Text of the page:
Since this blog frequently features different cities, states and retirement communities that may interest those of you who are preparing to retire, this seemed like a good time to discuss some of the issues that buyers need to take to heart before they purchase a home for their retirement years. As you will see below, no single type of retirement home will be right for everyone. Some of the items mentioned below will only affect certain people. However, here are some of the different issues I have noticed over the years.
The Cost of Living in Your Retirement Home
While you may be able to find a low-interest, fixed-rate mortgage or even pay cash for your home, you need to realize that your property taxes, insurance and homeowners dues are going to increase over time. In addition, your property taxes and dues, in particular, may increase at a faster rate than the cost of living increases on your pension or Social Security benefits. If you expect to live in your retirement home for ten years or more, the cost of home ownership could become more and more stressful unless you have set aside money or left a little wiggle room in your budget to allow for these expenses.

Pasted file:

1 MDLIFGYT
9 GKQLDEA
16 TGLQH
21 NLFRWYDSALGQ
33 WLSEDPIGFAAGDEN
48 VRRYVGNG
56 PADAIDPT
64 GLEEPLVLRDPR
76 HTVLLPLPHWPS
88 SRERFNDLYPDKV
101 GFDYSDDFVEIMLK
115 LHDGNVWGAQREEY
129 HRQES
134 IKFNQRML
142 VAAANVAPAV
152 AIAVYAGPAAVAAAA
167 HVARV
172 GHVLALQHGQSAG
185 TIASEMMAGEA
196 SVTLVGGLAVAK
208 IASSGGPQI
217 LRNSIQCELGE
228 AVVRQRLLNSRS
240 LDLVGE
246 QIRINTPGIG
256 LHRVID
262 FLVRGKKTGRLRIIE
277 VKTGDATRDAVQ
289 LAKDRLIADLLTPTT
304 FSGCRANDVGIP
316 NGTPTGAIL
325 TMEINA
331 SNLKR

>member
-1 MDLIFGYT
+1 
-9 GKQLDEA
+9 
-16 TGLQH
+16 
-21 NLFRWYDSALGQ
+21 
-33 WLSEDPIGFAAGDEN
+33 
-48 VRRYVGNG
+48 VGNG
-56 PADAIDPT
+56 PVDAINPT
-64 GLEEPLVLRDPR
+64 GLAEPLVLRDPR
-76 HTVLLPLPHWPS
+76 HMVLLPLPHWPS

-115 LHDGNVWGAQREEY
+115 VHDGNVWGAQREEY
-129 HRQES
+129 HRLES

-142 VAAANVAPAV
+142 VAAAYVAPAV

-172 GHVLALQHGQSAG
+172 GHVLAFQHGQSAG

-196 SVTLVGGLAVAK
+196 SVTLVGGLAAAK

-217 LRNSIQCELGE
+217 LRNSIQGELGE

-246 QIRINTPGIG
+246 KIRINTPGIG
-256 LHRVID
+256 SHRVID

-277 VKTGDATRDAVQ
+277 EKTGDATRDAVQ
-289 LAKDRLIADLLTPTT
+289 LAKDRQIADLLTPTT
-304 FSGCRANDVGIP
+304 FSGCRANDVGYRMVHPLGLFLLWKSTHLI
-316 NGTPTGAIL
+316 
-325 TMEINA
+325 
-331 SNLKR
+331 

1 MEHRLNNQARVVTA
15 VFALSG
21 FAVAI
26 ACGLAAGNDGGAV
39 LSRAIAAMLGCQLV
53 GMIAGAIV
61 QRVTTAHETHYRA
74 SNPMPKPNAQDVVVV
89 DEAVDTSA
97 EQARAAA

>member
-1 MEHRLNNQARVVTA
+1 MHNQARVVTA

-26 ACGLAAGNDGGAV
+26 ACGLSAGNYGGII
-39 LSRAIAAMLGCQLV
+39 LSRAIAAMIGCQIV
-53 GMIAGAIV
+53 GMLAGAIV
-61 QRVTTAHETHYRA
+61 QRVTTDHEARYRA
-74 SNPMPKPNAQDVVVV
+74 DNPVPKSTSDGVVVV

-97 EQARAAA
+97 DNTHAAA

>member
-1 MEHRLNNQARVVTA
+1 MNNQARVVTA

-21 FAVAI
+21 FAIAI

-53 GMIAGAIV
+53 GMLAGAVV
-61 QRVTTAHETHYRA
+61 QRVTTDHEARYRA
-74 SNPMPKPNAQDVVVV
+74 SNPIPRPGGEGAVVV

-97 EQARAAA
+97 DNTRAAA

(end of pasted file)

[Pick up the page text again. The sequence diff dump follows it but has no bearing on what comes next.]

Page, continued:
When my parents left Missouri and purchased a home in Flagler Beach, Florida after they first retired, they loved being across the street from the ocean and enjoyed the wonderful views. However, they did not count on the extra expenses that residents incur when they live so close to the ocean. The outside compressor of their air conditioner had to be replaced every few years. Other items around the house had to be replaced much more frequently than they anticipated, as well. Eventually, my parents moved to a retirement community that is about 15 miles inland from the coast and they now have much lower maintenance costs.